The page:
More than ever, romance novels featuring men and women of color are raking in big bucks for publishers and self-publishers, reports an NPR story.
Jackson makes sure her books are saturated with black culture and customs. Her heroines and heroes have money (sometimes inherited, often made through hard work), and are connected to their families and communities.
Jackson’s latest is Dreams of Forever, under Harlequin’s Kimani Arabesque imprint. Of course, the patron saint of ethnic romance writing is How Stella Got Her Groove Back author Terry McMillan, whom Monkou credits with making ethnic romance mainstream:
“[The book] gave mainstream publishers a peek into the appetite of [ethnic] readers, and they got interested and presented imprints for it.” And the books have been selling briskly ever since. The advent of e-books has boosted sales even more, Monkou says, because authors have more control over their product.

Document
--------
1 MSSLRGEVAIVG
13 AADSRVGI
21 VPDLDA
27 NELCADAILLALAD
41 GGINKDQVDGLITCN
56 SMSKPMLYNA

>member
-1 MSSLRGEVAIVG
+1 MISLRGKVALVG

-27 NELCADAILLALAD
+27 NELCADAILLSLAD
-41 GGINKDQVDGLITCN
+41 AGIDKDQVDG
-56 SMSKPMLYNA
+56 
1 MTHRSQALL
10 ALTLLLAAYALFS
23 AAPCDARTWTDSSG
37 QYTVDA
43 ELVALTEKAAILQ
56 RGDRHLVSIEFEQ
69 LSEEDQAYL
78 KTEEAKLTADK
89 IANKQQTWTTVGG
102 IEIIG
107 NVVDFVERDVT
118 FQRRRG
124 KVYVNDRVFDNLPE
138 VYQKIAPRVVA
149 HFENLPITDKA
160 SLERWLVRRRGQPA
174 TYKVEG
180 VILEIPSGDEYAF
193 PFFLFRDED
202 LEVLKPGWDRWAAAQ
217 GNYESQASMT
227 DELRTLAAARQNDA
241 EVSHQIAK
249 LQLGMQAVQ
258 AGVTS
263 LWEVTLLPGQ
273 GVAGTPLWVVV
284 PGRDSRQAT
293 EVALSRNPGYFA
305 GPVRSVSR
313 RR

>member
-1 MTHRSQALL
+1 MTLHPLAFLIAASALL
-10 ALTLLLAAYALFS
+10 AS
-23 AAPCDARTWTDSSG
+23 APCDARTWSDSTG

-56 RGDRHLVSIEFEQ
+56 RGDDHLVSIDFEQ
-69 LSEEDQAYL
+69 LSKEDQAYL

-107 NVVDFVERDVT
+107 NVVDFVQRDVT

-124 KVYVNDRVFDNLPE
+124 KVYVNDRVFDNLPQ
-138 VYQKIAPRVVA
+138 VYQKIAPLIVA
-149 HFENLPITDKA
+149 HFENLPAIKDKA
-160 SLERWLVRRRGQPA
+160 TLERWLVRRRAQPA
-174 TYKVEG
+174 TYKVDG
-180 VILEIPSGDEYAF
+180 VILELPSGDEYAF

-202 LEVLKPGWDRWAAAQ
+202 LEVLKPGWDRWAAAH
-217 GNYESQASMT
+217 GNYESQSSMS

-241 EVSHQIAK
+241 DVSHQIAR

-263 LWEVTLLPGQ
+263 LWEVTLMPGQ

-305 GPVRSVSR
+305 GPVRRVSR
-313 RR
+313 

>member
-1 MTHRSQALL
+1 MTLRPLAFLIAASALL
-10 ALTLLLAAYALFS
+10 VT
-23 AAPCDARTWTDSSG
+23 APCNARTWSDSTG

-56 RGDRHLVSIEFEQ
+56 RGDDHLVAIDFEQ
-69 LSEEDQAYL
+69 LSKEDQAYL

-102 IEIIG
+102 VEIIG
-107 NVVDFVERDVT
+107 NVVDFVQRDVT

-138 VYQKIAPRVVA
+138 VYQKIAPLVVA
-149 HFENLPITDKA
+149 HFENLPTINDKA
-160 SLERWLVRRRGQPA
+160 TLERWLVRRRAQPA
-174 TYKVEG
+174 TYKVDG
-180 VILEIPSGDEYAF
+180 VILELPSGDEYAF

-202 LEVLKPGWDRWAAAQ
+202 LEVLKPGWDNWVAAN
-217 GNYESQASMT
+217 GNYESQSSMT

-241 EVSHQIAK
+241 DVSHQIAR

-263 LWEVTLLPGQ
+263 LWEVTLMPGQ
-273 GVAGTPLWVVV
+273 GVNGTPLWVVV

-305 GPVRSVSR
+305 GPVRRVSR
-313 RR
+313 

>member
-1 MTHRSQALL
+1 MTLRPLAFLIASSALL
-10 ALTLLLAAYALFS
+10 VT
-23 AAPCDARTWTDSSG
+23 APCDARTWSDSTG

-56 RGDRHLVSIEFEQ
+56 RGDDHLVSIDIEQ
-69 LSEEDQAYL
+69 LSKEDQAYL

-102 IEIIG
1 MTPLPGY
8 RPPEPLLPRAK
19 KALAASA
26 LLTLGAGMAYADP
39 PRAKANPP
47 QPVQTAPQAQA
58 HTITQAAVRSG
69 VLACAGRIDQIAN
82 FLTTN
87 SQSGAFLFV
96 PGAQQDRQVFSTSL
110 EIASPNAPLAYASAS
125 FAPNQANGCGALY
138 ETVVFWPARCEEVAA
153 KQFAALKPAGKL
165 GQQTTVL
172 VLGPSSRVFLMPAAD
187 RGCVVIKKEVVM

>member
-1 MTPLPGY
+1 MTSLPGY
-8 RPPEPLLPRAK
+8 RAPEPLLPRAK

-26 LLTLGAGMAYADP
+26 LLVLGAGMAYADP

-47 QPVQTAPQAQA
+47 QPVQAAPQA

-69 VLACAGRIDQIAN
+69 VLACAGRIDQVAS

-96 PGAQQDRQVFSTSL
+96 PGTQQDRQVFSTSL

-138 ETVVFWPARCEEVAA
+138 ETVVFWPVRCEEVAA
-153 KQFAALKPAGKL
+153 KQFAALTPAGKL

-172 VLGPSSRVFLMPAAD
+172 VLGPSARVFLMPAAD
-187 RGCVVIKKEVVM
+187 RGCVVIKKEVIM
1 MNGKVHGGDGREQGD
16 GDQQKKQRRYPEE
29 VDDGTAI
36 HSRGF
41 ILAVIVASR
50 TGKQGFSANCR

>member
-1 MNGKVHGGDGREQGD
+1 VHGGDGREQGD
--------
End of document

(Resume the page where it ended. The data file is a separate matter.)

Monkou’s most recent book, The Millionaire’s Ultimate Catch, is also published by Kimani Arabesque.
Here are a few more African-American romance authors we love:
Here’s to women of all colors, shapes, and sizes being represented in mainstream fiction.
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